Earlier this month, we ran a two-part series about electronic data from the perspective of clinical sites. (The stories can be found here and here.) The frustration at sites is real. It’s deep.

Given that industry urgently needs both EDC and clinical sites, the distress is likely to continue. None of the design constraints—on sponsors or on regulators—will mutate. Ever. EDC did not emerge in a vacuum. While serious, the concerns of sites are not of such magnitude to force slow-acting sponsors to switch EDC systems or redesign them.

So the industry’s usage of a key research system is likely to be one of several grating, annoying factors that are accelerating the disengagement of U.S. biomedical scientists from industry research. Which is sad. Some industries facing such an issue would scramble to take action.

Tech Gap

In pharma, oddly enough, other eclinical systems are even harder to use than EDC. Some of these systems are used by sites; some are not.

The problem is profound. Companies like Amazon and Yahoo have raised the bar of usability to a point where industry systems for clinical trials now seem antiquated and unnecessarily complex. Eclinical systems tend to have too many cryptic boxes, icons. How do I get to what I need? What am I supposed to do on this screen? Amazon and Yahoo have built easily navigated websites despite dizzying amounts of content and things to do. Can your vendors say that? Your contract research organization (CRO)?

The situation is complicated by a rapidly growing world of mobile applications. As the antique Palm and Blackberry platforms stumble like dinosaurs, there are two sleek new species of applications for Apple’s iPhone and Google’s Android devices.

Going Mobile

Ordinary people, ordinary users will come to expect no-training-needed, dead simple software. Just as teenagers disdain email and use text messages instead, adults will disdain spending time on software with incomprehensible Windows dialogue boxes. Ordinary mortals will use their mobile phones for as much work as they can.

The world is shifting in favor of super-easy software. No one in their right mind uses Windows-based tools to edit high-definition video. For photos, the free Picnik runs inside a browser and is easier and faster than expensive, desktop-based brontosaurusware from Adobe.

The contrast with eclinical systems is just as stark. The distance between systems for industry research and the rest of a digital lifestyle in 2010 is incongruous. Gaping. Most typical clinical trial management systems (CTMS) or randomization engines will seem as out of place as riding an Amish horse and buggy into a modern airport. Whoa, boy! Have a little hay, you might say upon reining in your steed at O’Hare International. This nice policeman needs to scan our saddle bags.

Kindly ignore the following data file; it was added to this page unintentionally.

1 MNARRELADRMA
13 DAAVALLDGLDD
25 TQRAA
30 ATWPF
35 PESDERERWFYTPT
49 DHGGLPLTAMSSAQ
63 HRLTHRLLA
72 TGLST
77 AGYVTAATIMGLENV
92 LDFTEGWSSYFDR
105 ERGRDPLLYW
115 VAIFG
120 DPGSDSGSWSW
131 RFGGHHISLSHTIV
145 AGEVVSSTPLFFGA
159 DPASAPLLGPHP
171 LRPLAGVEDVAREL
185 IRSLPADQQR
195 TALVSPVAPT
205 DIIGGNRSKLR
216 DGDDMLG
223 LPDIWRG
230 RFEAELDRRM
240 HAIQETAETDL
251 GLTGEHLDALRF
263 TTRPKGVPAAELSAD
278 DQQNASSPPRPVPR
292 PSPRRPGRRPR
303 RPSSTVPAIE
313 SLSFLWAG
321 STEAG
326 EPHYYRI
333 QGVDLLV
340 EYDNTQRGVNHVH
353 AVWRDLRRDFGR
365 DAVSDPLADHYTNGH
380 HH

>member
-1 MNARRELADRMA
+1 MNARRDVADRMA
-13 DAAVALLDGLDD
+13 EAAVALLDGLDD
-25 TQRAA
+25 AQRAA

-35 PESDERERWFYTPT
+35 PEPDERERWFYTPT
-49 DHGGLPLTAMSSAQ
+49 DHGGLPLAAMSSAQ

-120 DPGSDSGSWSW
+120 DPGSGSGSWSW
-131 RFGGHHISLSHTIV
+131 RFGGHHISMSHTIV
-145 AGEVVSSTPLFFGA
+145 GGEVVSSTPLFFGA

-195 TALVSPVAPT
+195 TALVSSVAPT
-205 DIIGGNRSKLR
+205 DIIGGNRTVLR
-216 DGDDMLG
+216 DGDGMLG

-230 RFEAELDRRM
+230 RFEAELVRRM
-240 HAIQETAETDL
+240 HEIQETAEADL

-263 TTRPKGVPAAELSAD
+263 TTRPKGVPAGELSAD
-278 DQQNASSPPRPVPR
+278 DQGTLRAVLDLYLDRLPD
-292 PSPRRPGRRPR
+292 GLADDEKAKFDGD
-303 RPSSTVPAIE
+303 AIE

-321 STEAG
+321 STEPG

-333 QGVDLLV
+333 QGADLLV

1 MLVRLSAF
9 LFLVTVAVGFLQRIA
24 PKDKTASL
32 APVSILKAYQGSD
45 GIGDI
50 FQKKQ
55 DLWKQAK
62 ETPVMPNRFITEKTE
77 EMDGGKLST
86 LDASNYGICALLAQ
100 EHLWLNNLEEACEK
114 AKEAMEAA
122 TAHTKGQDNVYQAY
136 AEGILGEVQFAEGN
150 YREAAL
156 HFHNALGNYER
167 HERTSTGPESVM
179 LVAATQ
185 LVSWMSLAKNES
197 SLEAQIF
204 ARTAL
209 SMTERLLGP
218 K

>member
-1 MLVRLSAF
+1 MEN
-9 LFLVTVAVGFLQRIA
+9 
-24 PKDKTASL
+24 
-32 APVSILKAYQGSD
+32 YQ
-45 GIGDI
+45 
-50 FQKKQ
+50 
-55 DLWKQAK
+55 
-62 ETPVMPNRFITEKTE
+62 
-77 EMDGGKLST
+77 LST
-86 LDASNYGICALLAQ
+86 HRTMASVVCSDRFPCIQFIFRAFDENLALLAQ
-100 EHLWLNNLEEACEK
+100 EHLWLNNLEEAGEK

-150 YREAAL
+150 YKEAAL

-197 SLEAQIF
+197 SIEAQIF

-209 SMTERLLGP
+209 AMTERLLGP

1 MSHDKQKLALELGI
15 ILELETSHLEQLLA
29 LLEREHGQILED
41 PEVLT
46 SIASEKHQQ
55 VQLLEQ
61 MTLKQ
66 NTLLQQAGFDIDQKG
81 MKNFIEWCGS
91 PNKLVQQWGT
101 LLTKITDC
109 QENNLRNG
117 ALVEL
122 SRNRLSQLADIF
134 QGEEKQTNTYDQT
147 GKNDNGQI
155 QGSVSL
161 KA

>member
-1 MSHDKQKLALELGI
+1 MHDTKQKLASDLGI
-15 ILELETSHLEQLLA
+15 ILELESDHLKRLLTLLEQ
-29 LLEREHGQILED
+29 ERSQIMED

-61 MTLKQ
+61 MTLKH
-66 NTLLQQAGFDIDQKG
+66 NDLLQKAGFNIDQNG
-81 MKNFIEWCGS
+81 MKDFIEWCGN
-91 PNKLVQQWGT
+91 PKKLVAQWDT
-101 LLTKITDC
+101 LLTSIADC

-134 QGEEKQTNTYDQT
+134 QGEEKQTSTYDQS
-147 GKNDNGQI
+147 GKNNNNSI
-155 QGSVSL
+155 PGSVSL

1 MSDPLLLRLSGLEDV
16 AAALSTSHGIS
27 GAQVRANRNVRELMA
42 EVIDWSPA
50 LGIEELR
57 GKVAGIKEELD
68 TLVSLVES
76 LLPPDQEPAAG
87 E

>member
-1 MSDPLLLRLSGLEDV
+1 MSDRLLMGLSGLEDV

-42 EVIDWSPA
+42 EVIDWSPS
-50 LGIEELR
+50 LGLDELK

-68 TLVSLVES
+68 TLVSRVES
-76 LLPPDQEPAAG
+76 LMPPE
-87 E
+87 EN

That’s the unlikely position the sponsor community is finding itself in 2010, two decades after first exploring EDC and testing it. Some anti-technology CROs are more disadvantaged: they have only dreamed about owning a horse.

A Ban

The consequences? Efficiencies that sponsors anticipated will never be realized. Sponsors with especially awful software for clinical trials will lose some sites to competitors that ask their sites to use slightly less terrible software. That’s what will happen if the status quo is tolerated.

The solution? It’s easy. Some sponsors would lack the Steve-Jobsian boldness to try it. But it would work.

Proactive sponsors could start convening user panels with representatives from multiple clinical sites. The usability of key clinical trial systems would be reviewed in depth. Systems that are just too hard to use should be placed on the corporate equivalent of a no-buy list. In short, banned. A memo to the purchasing department would take care of everything.

Natural Selection

The systems on the no-fly list should be deemed ineligible for consideration. Offending companies should be invited to reapply for eligibility every eighteen months.

Many clinical sites feel that the sponsor community is not serious or sincere about improving their tools. Sites assume that the sponsor community is just providing rhetoric. Rhetoric alone leads to cynicism. Amazon and Yahoo don't need rhetoric; their websites are relentlessly improved in countless tiny ways.

An eclinical no-fly list would be a small, credible, verifiable indication that a sponsor actually cares and is taking one small, concrete step on behalf of sites. It would be much better to make a statement such as: We formerly used the [name] system, but we heard a few complaints, and it’s banned for this year’s trials. We’re trying the system from [name] instead, and are finding it’s a bit better.

As a few vendors get blacklisted, word will spread. In the vendor community, additional resources will be put into ease of use, performance, general navigability, and other factors that make Amazon and Yahoo so enjoyable. Fixing eclinical systems will take years. It will be hard. But a no-fly list will be preferrable to having vital research partners like sites turn up their noses and say, No, sorry. Your technology is too frustrating. Sites are already thinking that. It’s overdue for sponsors to make the same cold self-assessment.

Editor's note: We'll be covering this topic in more depth later in 2010. Organizations (sponsors, CROs and vendors) that believe their solutions are especially easy to use should contact the .(JavaScript must be enabled to view this email address).

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